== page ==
Canadian Dara Howell worked through imperfect conditions on the slopestyle course Tuesday to come away with the very first gold medal for ski slopestyle in Olympic history. American Devin Logan earned the silver medal, with Kim Lamarre of Canada right behind her wearing bronze.
Speed was the name of the game in the final—both gaining it and maintaining it. With temperatures at Rosa Khutor Extreme Park approaching the 50-degree-Fahrenheit mark, despite a deceptively overcast sky, conditions were warm for a ski contest, softening up the snow and significantly slowing down the skiers. As the finals advanced, more and more competitors were seen tucking into a ball between jumps, trying as best they could to hang onto the velocity needed to clear the knuckle of the next kicker.
The first set of runs was marked by falls on the part of almost every woman, no doubt owing to on-the-fly adaptation to the snow conditions, including a growing crater at the bottom of the cannon feature. Predictably, the top three women headed into the event put down the most solid initial runs, with Howell, dropping last, earning a 94.20 for moves like a disaster to 270 off the top rail, a switch cork 720, and a bow-and-arrow grab on her flat 540. She simply didn't seem to have the problems of her rivals; her tricks were tweaked, grabbed, and in control, and ultimately that routine was untouchable. Her last run was simply a happy victory lap.
Logan's rail game was on point, hitting the 13-foot wall feature switch and throwing a shifty in there for style points. She hit the big side of the jumps when others were opting for the "women's tee" to the left, and linking a right-side 540 to a switch left-side 540 to a left-side 720 secured her a place on the podium.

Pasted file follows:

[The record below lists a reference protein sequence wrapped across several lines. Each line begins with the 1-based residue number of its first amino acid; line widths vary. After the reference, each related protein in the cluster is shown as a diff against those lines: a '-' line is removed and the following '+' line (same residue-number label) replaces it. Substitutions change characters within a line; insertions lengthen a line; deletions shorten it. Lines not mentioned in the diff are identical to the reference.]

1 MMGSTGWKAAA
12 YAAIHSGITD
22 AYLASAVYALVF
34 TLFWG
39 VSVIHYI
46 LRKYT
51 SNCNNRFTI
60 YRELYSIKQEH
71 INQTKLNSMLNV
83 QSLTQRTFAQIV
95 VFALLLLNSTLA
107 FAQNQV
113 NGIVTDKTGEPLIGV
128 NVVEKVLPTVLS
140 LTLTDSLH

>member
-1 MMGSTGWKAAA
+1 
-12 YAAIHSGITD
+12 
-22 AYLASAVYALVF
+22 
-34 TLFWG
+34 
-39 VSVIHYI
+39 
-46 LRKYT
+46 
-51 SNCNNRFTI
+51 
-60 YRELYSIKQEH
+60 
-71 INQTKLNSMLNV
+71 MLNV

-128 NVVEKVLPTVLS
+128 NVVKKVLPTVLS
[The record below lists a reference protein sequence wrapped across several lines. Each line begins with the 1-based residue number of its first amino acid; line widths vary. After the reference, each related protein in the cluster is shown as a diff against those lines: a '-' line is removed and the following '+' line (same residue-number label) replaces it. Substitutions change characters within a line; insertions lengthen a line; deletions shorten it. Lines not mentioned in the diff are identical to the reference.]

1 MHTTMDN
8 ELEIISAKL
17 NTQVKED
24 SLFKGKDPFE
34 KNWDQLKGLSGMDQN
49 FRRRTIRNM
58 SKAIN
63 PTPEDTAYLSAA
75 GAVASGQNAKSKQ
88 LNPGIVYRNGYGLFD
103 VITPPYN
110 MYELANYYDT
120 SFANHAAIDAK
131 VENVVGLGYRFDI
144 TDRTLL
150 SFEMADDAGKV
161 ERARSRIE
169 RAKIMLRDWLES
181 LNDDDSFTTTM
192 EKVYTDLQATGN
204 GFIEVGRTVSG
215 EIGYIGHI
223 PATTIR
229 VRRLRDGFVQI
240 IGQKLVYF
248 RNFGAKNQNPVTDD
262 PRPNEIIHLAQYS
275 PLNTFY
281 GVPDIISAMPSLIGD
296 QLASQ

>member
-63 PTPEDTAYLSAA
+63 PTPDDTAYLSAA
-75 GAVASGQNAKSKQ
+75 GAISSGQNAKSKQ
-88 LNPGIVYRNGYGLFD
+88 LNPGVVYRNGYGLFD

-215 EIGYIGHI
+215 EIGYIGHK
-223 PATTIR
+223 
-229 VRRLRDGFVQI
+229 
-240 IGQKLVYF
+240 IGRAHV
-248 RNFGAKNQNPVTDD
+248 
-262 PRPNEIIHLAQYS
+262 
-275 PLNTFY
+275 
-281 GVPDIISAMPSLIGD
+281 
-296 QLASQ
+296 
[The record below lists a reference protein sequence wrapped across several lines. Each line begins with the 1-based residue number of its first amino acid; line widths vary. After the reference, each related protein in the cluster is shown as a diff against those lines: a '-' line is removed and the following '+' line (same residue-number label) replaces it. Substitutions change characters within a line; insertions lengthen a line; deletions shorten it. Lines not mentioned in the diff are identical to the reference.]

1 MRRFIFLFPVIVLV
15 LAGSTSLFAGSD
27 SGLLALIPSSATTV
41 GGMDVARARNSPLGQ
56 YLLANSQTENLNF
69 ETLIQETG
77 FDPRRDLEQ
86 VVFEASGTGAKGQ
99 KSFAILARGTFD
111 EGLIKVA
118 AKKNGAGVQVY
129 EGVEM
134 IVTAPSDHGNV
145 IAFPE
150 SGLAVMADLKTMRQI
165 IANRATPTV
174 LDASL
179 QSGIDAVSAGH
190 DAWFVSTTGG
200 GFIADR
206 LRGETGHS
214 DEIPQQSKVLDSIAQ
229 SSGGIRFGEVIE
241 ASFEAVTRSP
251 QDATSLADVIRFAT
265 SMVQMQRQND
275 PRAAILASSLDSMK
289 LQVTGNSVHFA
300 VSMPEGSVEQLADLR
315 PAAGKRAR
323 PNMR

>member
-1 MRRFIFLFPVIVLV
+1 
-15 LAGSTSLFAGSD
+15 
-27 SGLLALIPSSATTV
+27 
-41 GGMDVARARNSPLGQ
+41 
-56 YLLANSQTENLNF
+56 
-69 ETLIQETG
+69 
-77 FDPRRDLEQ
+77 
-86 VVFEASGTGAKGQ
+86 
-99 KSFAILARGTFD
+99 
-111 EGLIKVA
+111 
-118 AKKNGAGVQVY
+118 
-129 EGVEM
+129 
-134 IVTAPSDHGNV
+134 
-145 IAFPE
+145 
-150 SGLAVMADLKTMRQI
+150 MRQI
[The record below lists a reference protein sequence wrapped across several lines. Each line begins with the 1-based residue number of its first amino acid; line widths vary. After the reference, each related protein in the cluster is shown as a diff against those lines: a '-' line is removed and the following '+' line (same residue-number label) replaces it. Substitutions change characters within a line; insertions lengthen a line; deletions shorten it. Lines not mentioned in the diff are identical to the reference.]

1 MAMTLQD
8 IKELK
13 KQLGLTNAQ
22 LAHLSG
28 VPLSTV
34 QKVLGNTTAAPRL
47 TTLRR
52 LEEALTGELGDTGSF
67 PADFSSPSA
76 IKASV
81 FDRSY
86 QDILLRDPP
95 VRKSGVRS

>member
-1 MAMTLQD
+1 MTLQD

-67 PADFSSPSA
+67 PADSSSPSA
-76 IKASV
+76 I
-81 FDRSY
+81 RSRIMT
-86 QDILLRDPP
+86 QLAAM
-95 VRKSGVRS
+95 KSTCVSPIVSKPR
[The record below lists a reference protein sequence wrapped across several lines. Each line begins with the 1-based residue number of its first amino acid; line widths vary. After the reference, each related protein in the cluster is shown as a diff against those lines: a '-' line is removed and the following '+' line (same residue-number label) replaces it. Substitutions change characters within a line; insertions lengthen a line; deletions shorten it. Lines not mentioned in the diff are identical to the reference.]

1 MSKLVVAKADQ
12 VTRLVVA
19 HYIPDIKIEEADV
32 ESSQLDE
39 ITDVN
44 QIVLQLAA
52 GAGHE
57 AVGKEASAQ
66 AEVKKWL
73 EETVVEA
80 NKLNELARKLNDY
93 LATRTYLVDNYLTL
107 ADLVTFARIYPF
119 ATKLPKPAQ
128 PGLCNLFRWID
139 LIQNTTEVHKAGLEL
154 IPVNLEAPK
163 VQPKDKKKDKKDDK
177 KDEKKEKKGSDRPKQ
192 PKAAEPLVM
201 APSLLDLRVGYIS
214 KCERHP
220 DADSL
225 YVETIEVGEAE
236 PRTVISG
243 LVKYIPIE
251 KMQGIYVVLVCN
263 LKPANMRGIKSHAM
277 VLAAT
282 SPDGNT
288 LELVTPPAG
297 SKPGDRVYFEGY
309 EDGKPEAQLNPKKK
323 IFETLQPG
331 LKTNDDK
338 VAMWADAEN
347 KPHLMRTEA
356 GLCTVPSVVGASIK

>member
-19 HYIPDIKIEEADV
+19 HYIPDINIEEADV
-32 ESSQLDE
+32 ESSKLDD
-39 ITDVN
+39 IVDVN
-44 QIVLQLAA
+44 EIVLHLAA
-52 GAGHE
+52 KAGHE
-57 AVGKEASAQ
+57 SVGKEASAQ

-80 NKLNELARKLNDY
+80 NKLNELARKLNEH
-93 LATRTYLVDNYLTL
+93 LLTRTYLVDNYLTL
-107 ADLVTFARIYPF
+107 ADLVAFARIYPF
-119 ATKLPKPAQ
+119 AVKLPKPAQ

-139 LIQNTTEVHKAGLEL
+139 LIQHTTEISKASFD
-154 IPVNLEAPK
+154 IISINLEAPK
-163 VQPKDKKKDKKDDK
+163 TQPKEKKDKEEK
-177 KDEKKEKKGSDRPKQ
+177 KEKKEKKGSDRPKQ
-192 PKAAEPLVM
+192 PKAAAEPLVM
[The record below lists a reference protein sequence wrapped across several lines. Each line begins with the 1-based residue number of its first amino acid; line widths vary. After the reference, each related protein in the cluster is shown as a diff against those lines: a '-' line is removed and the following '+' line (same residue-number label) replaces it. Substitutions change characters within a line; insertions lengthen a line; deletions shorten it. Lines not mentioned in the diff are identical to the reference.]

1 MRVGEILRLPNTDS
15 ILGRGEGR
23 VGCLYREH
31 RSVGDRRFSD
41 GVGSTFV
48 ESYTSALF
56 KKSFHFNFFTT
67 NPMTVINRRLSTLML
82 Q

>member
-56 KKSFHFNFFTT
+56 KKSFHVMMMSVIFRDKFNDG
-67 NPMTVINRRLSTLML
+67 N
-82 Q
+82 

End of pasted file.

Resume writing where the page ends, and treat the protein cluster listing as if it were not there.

Lamarre, however, really brought creativity to the table Tuesday; her runs were unique, with no other woman attempting to duplicate her line. Her backflip from the last of the rail section to set herself up for the trio of kickers was safety-grabbed and a crowd-pleaser, and her final trick, a zero spin, was not just incredibly difficult, but markedly different from the 720 party most of the skiers were having off the last jump. (Zero spins are switch straight airs where the skier takes off and lands backward while not throwing any rotations into the mix.)
Disappointingly, injuries removed a couple of medal contenders from the roster before they could compete. Maggie Voisin, the youngest American freeskier in the Games, was hurt in practice last week and bowed out Friday; Norway's 18-year-old phenom, Tiril Sjastad Christiansen, seemed a sure bet for the Sochi podium, but pulled out of the competition on Feb. 5, citing persistent knee issues. Canadian Yuki Tsubota, who'd been a standout skier Tuesday, joined the ranks of the unfortunate while riding in the final; she had a frightening wreck off the last booter in her second run while attempting a 900, coming down hard on the knuckle. Tsubota was immediately attended by the medical staff and was carried off the course in a litter; no further word on her condition was available at press time.
WOMEN'S SKI SLOPESTYLE FINAL RESULTS
1. Dara Howell (CAN)
2. Devin Logan (USA)
3. Kim Lamarre (CAN )
4. Anna Segal (AUS)
5. Emma Dahlström (SWE)
6. Yuki Tsubota (CAN)
7. Katie Summerhayes (GBR )
8. Silvia Bertagna (ITA)
9. Eveline Bhend (SUI)
10. Keri Herman (USA)
11. Julia Krass (USA)
12. Camillia Berra (SUI)
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